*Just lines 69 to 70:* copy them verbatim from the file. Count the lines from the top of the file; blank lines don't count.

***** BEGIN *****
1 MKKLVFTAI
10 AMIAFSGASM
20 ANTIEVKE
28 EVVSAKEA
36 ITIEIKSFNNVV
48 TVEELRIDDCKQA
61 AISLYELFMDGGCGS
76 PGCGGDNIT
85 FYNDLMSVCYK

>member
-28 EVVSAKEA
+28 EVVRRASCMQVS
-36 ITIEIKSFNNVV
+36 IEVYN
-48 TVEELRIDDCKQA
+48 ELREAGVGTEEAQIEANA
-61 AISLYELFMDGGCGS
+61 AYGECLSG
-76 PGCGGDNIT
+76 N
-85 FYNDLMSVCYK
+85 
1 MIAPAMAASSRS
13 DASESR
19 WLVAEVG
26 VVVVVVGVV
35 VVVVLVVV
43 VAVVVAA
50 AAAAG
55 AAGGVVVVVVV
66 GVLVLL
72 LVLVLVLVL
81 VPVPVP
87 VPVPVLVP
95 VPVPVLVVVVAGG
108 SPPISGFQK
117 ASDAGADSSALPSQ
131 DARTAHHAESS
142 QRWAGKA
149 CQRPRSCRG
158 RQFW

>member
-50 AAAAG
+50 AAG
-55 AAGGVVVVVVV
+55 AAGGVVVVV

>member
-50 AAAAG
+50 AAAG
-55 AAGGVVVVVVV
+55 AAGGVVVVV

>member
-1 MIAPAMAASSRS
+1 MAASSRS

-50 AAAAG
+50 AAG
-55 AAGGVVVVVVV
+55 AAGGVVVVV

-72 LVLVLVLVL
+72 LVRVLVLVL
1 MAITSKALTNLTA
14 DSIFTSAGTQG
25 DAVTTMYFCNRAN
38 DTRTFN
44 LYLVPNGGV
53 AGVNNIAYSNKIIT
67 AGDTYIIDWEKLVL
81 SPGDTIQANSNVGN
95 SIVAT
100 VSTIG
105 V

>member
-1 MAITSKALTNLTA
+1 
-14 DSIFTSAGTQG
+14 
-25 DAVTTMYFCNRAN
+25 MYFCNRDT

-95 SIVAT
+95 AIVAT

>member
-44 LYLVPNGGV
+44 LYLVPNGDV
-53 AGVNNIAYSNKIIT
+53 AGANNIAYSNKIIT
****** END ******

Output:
95 SIVAT
100 VSTIG